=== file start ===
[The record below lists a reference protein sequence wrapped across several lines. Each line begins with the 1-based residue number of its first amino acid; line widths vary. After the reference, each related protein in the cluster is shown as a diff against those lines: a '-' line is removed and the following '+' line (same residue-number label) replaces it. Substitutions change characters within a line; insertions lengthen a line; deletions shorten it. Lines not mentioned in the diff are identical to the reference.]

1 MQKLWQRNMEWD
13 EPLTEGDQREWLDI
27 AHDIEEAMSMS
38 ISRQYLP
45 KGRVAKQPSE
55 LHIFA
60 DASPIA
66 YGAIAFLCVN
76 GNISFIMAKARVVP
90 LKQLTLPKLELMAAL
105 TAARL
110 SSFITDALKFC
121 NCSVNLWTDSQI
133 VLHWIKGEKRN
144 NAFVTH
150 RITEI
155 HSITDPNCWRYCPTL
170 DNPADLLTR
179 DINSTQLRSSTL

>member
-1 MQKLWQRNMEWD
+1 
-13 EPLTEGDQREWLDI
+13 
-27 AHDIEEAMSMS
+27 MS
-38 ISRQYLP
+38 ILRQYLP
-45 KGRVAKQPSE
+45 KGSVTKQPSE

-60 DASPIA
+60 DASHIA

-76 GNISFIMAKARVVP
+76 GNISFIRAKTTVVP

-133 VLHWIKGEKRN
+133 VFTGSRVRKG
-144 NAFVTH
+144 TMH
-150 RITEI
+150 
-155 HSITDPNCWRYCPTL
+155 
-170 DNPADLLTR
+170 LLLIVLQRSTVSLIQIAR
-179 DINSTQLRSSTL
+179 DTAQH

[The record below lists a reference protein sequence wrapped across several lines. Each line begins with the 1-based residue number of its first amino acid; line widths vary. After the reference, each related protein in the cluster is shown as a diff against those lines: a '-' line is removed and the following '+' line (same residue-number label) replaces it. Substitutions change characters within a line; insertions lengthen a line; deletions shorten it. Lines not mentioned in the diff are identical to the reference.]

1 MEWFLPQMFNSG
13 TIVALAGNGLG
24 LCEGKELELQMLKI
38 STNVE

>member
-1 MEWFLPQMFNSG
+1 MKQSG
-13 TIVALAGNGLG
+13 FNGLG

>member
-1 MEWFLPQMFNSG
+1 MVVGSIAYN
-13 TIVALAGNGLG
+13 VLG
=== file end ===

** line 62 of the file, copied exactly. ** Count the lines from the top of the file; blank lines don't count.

+13 VLG